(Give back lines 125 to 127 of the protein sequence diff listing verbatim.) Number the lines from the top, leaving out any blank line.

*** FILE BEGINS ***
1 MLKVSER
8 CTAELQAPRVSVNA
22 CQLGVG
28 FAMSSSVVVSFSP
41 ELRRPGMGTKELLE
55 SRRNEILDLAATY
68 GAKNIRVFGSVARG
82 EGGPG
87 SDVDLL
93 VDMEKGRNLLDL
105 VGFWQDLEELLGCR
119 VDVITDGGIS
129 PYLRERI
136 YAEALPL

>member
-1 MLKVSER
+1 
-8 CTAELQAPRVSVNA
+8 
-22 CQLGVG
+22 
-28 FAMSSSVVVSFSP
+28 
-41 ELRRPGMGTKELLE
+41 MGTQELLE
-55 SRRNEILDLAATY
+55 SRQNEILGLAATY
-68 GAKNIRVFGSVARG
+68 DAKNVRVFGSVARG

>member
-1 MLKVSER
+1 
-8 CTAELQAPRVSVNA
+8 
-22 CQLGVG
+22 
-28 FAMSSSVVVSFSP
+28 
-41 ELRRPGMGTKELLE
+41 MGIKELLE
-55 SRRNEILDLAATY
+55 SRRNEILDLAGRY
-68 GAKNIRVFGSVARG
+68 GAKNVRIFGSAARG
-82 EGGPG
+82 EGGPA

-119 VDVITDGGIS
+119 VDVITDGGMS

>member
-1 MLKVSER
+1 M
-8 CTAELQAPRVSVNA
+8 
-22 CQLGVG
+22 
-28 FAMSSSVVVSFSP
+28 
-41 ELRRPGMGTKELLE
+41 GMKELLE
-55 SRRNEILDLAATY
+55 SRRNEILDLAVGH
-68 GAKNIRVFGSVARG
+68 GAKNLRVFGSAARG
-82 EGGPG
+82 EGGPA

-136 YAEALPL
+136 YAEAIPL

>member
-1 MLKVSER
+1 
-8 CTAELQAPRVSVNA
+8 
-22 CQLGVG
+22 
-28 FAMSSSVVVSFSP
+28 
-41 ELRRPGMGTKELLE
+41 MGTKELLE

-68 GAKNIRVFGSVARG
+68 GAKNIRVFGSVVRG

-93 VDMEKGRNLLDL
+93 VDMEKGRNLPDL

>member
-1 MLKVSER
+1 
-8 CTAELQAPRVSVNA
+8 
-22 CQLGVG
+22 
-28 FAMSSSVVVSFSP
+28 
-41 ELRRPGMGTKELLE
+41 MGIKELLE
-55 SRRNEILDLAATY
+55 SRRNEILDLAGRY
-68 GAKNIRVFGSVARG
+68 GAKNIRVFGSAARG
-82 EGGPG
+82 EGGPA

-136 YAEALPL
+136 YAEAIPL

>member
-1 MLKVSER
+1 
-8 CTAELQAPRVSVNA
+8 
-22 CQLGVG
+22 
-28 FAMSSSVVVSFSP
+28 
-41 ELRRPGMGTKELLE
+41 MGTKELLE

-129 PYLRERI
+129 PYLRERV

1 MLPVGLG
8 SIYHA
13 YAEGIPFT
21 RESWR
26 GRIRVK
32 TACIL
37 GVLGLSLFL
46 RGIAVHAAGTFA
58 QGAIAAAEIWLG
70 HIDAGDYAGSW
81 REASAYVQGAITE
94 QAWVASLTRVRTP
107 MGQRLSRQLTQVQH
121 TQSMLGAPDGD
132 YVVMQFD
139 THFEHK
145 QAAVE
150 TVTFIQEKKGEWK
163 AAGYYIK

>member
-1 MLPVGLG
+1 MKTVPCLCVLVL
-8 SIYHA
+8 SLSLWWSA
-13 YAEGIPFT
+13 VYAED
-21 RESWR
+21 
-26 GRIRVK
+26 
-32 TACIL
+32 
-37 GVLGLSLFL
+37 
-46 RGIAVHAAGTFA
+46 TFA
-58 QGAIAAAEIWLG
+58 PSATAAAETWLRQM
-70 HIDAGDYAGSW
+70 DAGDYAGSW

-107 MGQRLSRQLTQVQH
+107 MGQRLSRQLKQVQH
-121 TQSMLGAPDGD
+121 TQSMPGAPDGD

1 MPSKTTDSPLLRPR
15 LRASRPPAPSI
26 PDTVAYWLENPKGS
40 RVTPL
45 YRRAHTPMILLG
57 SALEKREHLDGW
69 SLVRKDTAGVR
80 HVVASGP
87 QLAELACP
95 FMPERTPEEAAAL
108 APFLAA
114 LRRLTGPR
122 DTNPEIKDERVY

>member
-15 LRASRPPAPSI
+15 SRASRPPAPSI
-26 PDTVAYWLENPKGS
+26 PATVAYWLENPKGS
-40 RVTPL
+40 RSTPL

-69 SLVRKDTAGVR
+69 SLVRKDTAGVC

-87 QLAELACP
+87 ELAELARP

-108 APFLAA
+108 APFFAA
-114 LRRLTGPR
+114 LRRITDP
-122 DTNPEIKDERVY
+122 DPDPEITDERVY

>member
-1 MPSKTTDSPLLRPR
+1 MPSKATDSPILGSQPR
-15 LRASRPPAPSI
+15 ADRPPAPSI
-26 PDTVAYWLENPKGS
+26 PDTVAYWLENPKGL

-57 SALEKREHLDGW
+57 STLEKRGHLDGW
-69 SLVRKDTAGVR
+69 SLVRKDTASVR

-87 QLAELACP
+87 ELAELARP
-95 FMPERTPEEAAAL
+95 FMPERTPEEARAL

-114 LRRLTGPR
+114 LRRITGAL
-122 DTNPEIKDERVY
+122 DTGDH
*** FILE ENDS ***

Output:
81 REASAYVQGAITE
94 QAWVASLTRVRTP
107 MGQRLSRQLTQVQH